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Walpurgis Fechtbuch (MS I.33)
|MS I.33, Royal Armouries|
Leeds, United Kingdom
|Also known as|
|Place of origin||Franconia|
|Scribe(s)||Unknown (three hands)|
|Ascribed to||Clericus Lutegerus|
|Illustrated by||Unknown (up to 17 artists)|
|Material||Parchment, in a modern |
|Size||32 folia (300 mm x 230 mm)|
|Format||Double-sided; two illustrations |
per side with text above and
|Previously kept||MS Membr.I 115,|
The MS I.33 (recently re-cataloged as FECHT 1) is a German fencing manual dating to the 1320s. It currently rests in the holdings of the Royal Armouries at Leeds, United Kingdom. It contains oldest extant treatise on Medieval martial arts, Liber de Arte Dimicatoria, and it appears to have been devised by a secular priest, possibly the "Lutegerus" (Ludger) mentioned in the text. It was the work of three scribes and potentially as many as 17 illustrators. The manuscript in its present form consists of five quires, of which all but the first are incomplete; at least eight leaves are believed to be missing (assuming it started with complete quires of four bifolia each).
The known provenance of the MS I.33 is:
- Written in the 1320s, possibly by a priest named Ludger; owned by Franconian monks until the 1500s.
- 1400s – an additional couplet was inscribed at the top of folio 1r, apparently a quotation from Enea Silvio Bartolomeo Piccolomini (Pope Pius II).
- 1552-53 – looted from a monastery by Johannes Herbart von Würzburg during the Franconian campaigns of Albrecht II, margrave of Brandenburg-Kulmbach. Würzburg was a belt-maker by trade and later served as fencing master to the dukes of Sachsen-Gotha; he inscribed his name on folio 7r.
- before 1579 – possibly duplicated by Heinrich von Gunterrodt while compiling material for his book (such a copy is currently unknown).
- late 1500s-1945 – owned by the dukes of Sachsen-Gotha; listed in an 18th century library catalog as Cod.Membr.I.no.115. The second device on folio 26r was copied into the Codex Guelf 125.16 Extravagante in the 1600s by a scribe who couldn't decipher the Latin text. The manuscript was further described on six leaves of paper (with short excerpts of the text) by Heinrich Niewöhner in 1910. (Lost during World War II.)
- 1945-1950 – location unknown (sold London, Sotheby's, 27 March 1950). Sotheby's listed the manuscript as "a 14th-century manuscript of unknown provenance", and it was not identified as the lost Cod.Membr.I.no.115. until Krämer in 1975.
- 1950-1996 – held by the Royal Armouries and stored in the Tower of London; known variously as "Tower of London Ms. I.33" or "British Museum No. 14 E iii, No. 20, D. vi. I".
- 1996 – moved to the newly-opened Royal Armouries Museum in Leeds.
|1r - 32v||Sword and buckler, possibly by Clericus Lutegerus|
These scans are licensed under the terms of the Royal Armouries Non-Commercial Licence.
Folia 1r-3v have been conceptually restored by artist Mariana López Rodríguez; unmodified versions can be viewed on the Royal Armouries website.
- Binard, Fanny and Jaquet, Daniel. "Investigation on the collation of the first Fight book (Leeds, Royal Armouries, Ms I.33)". Acta Periodica Duellatorum 4(1): 3-21. 2016. doi:10.1515/apd-2016-0001.
- Cinato, Franck and Surprenant, André (in French). Le Livre de l'art du Combat: Liber de arte dimicatoria. Édition critique du Royal Armouries MS. I.33, collection Sources d'Histoire Médiévale nº39. Paris: CNRS Editions, 2009. ISBN 978-2-271-06757-9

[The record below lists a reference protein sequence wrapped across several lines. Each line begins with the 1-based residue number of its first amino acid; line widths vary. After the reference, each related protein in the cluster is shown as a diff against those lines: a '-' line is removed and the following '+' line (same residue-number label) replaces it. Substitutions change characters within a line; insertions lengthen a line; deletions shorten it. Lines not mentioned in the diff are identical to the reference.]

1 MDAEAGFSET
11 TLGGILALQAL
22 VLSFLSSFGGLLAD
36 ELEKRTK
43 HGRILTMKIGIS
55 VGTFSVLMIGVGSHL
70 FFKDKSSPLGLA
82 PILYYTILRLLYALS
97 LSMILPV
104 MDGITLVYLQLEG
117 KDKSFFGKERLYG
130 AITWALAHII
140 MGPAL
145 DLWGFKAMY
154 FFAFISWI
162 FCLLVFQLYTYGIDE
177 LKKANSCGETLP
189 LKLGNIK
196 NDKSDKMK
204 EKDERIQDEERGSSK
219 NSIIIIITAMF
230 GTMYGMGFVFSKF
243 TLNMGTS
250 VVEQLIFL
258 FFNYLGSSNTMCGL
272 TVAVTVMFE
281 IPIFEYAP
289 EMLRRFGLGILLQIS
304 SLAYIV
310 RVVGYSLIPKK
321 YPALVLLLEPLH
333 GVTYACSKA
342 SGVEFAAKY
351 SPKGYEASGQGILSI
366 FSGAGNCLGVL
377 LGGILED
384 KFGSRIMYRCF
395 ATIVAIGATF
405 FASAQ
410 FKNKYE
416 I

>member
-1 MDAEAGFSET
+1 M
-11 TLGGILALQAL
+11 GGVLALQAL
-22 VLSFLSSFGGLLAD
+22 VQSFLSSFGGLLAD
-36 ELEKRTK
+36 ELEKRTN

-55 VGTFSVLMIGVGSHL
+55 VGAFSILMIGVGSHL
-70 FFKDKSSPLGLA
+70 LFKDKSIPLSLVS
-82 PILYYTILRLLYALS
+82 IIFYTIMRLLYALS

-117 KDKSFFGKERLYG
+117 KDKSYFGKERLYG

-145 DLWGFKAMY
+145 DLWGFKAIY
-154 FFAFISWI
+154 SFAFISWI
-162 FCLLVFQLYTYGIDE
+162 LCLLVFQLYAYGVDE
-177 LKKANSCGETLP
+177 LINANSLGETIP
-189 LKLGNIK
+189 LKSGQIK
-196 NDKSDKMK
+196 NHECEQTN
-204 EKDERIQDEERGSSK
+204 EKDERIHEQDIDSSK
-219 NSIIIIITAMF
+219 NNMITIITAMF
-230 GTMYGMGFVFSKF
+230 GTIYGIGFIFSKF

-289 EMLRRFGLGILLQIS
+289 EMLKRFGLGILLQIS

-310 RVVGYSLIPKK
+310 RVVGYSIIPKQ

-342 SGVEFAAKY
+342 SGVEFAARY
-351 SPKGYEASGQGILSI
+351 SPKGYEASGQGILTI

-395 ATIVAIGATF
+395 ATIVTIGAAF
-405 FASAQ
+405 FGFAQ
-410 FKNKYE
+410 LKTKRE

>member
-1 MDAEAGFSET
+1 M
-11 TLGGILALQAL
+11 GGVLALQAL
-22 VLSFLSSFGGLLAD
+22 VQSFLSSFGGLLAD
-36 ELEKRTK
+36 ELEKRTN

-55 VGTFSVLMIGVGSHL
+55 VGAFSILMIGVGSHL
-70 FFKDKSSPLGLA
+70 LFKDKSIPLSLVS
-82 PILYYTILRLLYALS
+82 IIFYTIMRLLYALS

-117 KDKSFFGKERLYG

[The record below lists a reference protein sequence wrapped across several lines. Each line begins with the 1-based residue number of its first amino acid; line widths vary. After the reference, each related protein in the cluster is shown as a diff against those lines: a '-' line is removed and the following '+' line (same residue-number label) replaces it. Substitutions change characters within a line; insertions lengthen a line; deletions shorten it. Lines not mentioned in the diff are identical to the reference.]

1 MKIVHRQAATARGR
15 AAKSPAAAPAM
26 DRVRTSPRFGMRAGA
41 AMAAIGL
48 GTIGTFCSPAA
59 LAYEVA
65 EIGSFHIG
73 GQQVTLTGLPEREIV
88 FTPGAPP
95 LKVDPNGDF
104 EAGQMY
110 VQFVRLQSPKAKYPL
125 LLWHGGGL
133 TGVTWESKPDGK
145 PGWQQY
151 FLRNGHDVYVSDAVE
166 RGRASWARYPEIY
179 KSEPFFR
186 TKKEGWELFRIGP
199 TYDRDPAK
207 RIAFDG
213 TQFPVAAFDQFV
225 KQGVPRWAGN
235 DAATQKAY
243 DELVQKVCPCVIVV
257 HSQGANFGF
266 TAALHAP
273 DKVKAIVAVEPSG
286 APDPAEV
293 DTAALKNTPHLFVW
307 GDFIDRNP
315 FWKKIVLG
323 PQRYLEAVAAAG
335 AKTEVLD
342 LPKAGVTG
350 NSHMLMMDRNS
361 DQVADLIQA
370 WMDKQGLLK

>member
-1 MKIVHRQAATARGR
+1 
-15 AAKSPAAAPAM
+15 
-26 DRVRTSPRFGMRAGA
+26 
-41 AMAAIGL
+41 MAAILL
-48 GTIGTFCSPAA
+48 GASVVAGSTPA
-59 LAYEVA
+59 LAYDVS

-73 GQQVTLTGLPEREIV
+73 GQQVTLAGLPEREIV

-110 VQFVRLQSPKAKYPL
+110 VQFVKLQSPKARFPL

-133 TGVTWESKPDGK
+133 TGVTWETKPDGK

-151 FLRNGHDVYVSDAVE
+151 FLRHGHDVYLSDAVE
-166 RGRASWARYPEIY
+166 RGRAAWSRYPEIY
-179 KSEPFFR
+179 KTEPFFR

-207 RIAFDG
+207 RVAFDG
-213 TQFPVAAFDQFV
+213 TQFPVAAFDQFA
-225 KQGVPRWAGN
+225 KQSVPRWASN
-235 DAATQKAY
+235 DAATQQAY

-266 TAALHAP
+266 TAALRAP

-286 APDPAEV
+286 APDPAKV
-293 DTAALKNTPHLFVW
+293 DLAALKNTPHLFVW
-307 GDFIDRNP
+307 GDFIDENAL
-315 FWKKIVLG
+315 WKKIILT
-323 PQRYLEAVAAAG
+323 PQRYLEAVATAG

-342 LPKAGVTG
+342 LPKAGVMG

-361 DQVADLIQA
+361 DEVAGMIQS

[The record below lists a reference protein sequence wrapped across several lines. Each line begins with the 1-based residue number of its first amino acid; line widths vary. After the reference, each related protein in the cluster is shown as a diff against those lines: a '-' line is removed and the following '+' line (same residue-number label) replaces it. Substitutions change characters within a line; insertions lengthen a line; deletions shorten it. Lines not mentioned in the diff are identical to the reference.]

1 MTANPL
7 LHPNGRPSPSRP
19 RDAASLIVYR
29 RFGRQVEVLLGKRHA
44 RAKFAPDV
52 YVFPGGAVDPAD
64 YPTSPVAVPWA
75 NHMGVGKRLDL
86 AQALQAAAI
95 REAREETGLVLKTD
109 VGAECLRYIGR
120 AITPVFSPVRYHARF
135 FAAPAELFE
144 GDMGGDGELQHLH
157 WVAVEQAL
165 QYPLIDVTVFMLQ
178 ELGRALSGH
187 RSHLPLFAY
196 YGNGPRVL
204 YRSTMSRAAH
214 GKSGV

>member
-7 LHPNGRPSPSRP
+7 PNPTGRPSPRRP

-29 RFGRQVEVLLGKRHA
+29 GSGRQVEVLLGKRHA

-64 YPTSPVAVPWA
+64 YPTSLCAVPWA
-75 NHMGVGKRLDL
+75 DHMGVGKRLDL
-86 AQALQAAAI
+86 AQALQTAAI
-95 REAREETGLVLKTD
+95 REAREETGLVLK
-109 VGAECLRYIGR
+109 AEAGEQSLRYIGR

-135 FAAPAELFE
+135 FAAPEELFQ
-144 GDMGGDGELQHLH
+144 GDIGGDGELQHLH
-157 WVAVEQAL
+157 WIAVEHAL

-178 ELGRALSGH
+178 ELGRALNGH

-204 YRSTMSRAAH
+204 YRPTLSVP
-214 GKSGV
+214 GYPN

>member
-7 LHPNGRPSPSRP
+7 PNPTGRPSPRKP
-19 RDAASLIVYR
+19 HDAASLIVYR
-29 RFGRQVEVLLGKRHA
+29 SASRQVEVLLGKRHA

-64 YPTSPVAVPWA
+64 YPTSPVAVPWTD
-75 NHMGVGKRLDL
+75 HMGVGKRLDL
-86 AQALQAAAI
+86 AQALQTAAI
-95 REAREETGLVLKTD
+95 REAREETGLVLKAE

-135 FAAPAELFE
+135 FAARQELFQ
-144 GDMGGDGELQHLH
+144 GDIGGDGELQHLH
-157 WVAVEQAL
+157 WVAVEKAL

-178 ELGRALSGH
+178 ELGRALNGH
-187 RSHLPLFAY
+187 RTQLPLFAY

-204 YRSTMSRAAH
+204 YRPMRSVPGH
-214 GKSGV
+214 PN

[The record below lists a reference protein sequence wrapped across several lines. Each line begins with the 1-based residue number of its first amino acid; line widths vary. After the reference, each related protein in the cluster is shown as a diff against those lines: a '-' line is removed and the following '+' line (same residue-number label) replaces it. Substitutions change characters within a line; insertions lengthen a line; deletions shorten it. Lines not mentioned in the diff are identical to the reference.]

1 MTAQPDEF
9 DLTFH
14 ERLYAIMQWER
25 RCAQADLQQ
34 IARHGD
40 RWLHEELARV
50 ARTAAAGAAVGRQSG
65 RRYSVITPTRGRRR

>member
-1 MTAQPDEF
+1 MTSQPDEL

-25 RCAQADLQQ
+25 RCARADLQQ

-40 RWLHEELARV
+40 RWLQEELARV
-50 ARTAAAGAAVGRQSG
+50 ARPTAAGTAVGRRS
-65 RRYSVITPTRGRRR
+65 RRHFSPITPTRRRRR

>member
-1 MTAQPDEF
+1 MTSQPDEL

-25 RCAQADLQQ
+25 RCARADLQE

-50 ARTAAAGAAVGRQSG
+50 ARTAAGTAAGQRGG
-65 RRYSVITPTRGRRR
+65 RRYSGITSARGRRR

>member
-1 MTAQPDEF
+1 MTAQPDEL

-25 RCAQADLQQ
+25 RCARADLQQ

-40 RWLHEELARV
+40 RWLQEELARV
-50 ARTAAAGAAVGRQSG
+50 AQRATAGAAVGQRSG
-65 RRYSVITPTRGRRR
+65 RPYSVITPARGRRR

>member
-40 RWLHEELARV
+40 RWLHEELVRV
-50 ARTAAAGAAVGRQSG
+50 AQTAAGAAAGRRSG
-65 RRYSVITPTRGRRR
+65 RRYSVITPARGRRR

- Dawson, Timothy. "The Walpurgis Fechtbuch: An Inheritance of Constantinople?" Arms & Armour 6(1):79-92. April 2009. doi:10.1179/174962609X417536
- Forgeng, Jeffrey L. The Illuminated Fightbook Royal Armouries Manuscript I.33. Extraordinary Editions, 2012.
- Forgeng, Jeffrey L. The Medieval Art of Swordsmanship: A Facsimile & Translation of Europe's Oldest Personal Combat Treatise, Royal Armouries MS I.33 (Royal Armouries Monograph). Chivalry Bookshelf, 2003. ISBN 1-891448-38-2
- Forgeng, Jeffrey L. The Medieval Art of Swordsmanship: Royal Armouries MS I.33. Royal Armouries, 2018. ISBN 978-0948092855
- Gräf, Julia. "Fighting in women’s clothes: The pictorial evidence of Walpurgis in Ms. I.33". Acta Periodica Duellatorum 5(2):47-71. December 2017. doi:10.1515/apd-2017-0008.
- Hester, James. "A Few Leaves Short of a Quire: Is the ‘Tower Fechtbuch’ Incomplete?" Arms & Armour 9(1):20-25. April 2012. doi:10.1179/1741612411Z.0000000003
- Hester, James. "Home-Grown Fighting: A Response to the Argument for a Byzantine Inﬂuence on MS I.33". Arms & Armour 9(1):76-84. April 2012. doi:10.1179/1741612411Z.0000000008
- Kellett, Rachel E. "Royal Armouries MS I.33: The Judicial Combat and the Art of Fencing in Thirteenth- and Fourteenth- Century German Literature". Oxford German Studies 41(1):32-56. April 2012. doi:10.1179/0078719112Z.0000000003
- Morini, Andrea and Rudilosso, Riccardo (in Italian). Manoscritto I.33. Rome: Il Cerchio Iniziative Editoriali, 2012.
- The manuscript has received a wide variety of dates. Anglo (1988) dated it to "the very end of the 13th century" and Hils (1985) to the early 14th century; Cinato and Surprenant (2009) are even less precise, placing it at around the turn of the 14th century. Most recent analysis has preferred the very late end of this range, with Leng (2008) dating it to 1320-1330 and Hester (2012) to "around 1320".
- See folio 1v.
- Hester (2012).
- von Gunterrodt, Heinrich. De Veris Principiis Artis Dimicatorie. Wittenberg, 1579. p C3rv
- See Codex Guelf 125.16.Extrav., f 45r.
- S. Krämer. "Verbleib unbekannt Angeblich verschollene und wiederaufgetauchte Handschriften." Zeitschrift für Deutsches Altertum und Deutsche Literatur, volume 104. 1975
Copyright and License Summary
For further information, including transcription and translation notes, see the discussion page.
|Images||Royal Armouries||Used under the Royal Armouries Non-Commercial Licence|
|Transcription||Dieter Bachmann||Index:Walpurgis Fechtbuch (MS I.33)|